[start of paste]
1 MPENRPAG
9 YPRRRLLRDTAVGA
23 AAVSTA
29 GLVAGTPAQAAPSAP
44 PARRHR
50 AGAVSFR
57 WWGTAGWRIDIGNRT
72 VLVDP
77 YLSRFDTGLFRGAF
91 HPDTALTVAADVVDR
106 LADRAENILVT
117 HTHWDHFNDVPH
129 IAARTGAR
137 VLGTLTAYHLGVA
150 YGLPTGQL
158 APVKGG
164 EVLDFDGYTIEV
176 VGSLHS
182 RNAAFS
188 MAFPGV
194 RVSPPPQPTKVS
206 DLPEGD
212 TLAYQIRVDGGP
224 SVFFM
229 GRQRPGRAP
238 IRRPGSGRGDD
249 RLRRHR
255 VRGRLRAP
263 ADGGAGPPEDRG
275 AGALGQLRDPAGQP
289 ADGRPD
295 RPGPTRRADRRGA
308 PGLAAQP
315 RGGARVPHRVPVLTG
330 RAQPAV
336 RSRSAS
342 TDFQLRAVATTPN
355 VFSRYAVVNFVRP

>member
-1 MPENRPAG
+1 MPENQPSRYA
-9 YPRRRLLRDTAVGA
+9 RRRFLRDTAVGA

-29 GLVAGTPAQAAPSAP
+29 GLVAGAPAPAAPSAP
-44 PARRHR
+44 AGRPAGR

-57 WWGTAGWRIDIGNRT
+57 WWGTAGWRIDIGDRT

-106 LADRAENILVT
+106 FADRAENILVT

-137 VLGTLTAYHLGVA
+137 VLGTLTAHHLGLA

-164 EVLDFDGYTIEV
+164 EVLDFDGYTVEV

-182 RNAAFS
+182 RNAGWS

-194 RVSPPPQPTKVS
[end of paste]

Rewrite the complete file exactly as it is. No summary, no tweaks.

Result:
1 MPENRPAG
9 YPRRRLLRDTAVGA
23 AAVSTA
29 GLVAGTPAQAAPSAP
44 PARRHR
50 AGAVSFR
57 WWGTAGWRIDIGNRT
72 VLVDP
77 YLSRFDTGLFRGAF
91 HPDTALTVAADVVDR
106 LADRAENILVT
117 HTHWDHFNDVPH
129 IAARTGAR
137 VLGTLTAYHLGVA
150 YGLPTGQL
158 APVKGG
164 EVLDFDGYTIEV
176 VGSLHS
182 RNAAFS
188 MAFPGV
194 RVSPPPQPTKVS
206 DLPEGD
212 TLAYQIRVDGGP
224 SVFFM
229 GRQRPGRAP
238 IRRPGSGRGDD
249 RLRRHR
255 VRGRLRAP
263 ADGGAGPPEDRG
275 AGALGQLRDPAGQP
289 ADGRPD
295 RPGPTRRADRRGA
308 PGLAAQP
315 RGGARVPHRVPVLTG
330 RAQPAV
336 RSRSAS
342 TDFQLRAVATTPN
355 VFSRYAVVNFVRP

>member
-1 MPENRPAG
+1 MPENQPSRYA
-9 YPRRRLLRDTAVGA
+9 RRRFLRDTAVGA

-29 GLVAGTPAQAAPSAP
+29 GLVAGAPAPAAPSAP
-44 PARRHR
+44 AGRPAGR

-57 WWGTAGWRIDIGNRT
+57 WWGTAGWRIDIGDRT

-106 LADRAENILVT
+106 FADRAENILVT

-137 VLGTLTAYHLGVA
+137 VLGTLTAHHLGLA

-164 EVLDFDGYTIEV
+164 EVLDFDGYTVEV

-182 RNAAFS
+182 RNAGWS

-194 RVSPPPQPTKVS